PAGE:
When Prime Minister Turnbull claims that imposing the test is ‘doing people a favour’ he has not understood that when migrants and refugees fail to acquire English, it is not for want of trying. Most are eager to learn English and willingly attend ESL classes. But adult second language learning does not progress at a steady pace from zero to proficient, even when learners have high levels of motivation and convenient tuition available. Rather, individual learners ‘stabilise’ at different points along the continuum, very often before reaching the kind of ‘proficiency’ measured by level 6 of the proposed test (International English Language Testing System or IELTS).
IELTS Band 6 requires English skills far beyond those required for everyday participation in the wider community; essay writing for example. IELTS (including the ‘general’ IELTS) was designed to test formal ‘school’ English skills, and therefore discriminates against migrants with limited education, such as refugees and humanitarian arrivals. It also discriminates against women who have missed out on basic schooling due to gender discrimination or poverty in their country of origin.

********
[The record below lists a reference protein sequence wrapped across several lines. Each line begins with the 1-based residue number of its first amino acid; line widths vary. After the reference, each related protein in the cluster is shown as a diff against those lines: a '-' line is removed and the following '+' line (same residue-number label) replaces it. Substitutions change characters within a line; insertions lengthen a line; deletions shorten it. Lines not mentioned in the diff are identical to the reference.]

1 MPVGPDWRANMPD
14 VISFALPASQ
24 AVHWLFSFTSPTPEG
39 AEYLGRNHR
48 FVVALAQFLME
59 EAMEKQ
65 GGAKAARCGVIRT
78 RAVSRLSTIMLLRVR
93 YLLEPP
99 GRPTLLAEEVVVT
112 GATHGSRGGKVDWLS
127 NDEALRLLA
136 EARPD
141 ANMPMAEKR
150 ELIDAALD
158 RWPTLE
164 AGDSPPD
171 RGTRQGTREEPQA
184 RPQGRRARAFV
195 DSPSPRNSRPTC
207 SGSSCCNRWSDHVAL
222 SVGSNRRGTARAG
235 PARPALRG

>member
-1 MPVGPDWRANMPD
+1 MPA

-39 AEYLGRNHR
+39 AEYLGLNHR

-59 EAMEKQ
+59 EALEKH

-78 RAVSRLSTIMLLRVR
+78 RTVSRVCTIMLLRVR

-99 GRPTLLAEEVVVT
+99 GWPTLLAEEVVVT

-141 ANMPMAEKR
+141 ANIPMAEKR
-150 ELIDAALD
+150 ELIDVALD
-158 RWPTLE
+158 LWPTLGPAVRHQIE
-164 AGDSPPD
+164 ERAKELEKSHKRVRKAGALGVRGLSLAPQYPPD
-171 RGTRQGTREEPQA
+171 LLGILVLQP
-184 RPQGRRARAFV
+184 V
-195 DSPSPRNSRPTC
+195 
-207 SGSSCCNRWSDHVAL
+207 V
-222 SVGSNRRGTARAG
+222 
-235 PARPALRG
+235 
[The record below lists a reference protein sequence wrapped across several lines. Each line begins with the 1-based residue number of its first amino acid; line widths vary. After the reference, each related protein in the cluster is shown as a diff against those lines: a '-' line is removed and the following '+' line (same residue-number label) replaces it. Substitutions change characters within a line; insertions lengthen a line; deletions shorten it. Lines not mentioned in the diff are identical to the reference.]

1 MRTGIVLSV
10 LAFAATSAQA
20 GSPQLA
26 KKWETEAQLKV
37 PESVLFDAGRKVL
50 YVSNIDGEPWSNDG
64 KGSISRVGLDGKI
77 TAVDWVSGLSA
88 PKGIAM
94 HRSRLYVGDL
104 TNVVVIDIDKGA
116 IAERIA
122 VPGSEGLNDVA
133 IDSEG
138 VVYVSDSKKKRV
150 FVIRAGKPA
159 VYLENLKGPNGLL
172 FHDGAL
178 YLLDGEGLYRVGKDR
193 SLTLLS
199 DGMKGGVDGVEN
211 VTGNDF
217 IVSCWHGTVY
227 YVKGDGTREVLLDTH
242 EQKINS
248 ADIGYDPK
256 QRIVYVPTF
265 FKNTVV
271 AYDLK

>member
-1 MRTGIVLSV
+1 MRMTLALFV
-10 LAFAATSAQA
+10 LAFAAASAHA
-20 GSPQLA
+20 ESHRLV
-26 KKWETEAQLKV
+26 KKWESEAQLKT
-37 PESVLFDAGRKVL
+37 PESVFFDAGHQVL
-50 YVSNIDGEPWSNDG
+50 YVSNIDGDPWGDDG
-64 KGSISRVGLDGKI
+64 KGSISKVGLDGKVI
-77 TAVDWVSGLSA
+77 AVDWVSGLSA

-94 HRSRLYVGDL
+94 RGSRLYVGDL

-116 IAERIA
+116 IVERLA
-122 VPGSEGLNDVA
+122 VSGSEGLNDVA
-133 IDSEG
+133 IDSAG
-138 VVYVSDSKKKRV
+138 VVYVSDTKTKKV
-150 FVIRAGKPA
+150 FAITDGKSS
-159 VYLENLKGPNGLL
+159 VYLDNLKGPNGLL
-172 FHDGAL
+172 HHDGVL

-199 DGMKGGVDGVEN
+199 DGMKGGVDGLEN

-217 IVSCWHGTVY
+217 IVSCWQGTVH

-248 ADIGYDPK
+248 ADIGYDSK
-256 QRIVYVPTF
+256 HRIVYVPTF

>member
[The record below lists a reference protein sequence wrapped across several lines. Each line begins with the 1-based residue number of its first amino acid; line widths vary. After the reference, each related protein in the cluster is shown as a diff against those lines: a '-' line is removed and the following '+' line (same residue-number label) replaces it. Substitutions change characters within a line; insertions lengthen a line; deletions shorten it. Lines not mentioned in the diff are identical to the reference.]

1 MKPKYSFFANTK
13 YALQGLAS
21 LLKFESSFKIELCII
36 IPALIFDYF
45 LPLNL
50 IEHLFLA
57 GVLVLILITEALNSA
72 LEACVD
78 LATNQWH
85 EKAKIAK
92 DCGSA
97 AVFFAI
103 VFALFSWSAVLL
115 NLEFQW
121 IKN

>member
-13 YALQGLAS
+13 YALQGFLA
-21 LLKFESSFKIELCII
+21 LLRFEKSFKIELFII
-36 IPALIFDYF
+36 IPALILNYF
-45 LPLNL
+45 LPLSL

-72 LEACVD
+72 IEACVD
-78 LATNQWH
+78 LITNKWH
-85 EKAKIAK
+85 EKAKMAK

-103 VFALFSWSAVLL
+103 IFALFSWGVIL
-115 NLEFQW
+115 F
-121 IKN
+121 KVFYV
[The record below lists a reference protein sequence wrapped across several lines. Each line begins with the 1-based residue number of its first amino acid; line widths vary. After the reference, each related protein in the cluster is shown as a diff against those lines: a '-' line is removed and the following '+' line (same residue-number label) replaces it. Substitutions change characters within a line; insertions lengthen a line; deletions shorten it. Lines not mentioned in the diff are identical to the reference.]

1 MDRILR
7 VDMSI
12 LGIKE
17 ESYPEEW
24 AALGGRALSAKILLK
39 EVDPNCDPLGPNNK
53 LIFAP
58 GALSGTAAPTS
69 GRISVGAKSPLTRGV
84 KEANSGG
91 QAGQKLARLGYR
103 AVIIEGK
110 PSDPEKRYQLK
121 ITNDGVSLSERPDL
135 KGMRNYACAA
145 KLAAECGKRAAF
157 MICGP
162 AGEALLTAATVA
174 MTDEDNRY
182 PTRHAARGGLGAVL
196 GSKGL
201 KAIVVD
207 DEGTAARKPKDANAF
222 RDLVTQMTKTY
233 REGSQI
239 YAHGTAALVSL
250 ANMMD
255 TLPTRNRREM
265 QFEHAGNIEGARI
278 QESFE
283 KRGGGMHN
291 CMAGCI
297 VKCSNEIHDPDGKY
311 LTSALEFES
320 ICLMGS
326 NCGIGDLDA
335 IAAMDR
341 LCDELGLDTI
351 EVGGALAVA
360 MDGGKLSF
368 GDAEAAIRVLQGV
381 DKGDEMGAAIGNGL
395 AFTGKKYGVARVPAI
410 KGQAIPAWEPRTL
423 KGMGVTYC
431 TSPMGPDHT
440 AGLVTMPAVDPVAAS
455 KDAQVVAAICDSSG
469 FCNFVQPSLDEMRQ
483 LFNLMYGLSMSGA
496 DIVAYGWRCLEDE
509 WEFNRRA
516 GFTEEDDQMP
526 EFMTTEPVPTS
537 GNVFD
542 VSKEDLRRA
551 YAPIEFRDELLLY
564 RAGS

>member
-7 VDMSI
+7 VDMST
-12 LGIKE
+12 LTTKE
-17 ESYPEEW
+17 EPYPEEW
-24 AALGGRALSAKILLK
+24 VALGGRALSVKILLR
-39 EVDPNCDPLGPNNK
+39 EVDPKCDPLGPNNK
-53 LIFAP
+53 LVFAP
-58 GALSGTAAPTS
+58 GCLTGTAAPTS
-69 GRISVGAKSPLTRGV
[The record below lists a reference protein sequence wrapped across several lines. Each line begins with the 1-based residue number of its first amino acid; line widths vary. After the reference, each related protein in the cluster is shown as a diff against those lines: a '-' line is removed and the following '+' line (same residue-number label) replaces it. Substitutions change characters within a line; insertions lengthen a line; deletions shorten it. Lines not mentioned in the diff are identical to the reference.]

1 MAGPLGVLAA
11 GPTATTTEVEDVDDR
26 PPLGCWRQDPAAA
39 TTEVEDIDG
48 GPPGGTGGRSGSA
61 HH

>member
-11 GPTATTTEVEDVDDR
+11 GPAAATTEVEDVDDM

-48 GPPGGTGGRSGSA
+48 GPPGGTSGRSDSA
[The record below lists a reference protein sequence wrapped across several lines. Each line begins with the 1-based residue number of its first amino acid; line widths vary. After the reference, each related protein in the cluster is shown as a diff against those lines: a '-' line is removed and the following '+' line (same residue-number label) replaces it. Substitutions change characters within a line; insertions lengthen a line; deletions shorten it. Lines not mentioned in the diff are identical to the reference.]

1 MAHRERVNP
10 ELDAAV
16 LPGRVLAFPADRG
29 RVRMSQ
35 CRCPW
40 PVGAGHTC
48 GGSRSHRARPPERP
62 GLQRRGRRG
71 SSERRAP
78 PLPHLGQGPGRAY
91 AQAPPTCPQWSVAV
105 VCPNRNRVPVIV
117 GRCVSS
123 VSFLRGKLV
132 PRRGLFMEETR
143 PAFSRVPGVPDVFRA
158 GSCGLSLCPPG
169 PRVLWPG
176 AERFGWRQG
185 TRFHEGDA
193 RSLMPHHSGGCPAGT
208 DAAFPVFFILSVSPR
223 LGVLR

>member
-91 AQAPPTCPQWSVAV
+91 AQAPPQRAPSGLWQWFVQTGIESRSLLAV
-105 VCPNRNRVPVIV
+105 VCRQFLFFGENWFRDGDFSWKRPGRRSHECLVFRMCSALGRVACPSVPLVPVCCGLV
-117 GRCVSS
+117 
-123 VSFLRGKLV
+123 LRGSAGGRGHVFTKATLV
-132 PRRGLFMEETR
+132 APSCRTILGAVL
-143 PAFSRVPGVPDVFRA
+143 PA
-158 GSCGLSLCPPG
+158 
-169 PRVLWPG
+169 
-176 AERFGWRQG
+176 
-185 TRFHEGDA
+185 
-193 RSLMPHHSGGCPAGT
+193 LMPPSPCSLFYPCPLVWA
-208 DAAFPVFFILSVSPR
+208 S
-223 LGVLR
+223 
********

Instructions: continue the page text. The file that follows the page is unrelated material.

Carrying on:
It seems highly likely that many applicants for citizenship would fail the proposed test. In fact, many Australians – including citizens by birth – would not succeed in reaching this level yet have sufficient language skills for social engagement and employment. Its validity in the context of citizenship testing is therefore highly questionable.
In effect, the government is proposing that immigrants and refugees from non-English speaking countries demonstrate mastery of English far beyond that required in everyday life and intends to link such a level of English to the assessment of who is a desirable citizen. The implications of the proposed change for our understanding of what is means to be Australian and what kind of country Australia is are highly disturbing. Multiculturalism, a policy that has served Australia well for two generations, is now apparently no longer an Australian value.
Originally published by Language on the Move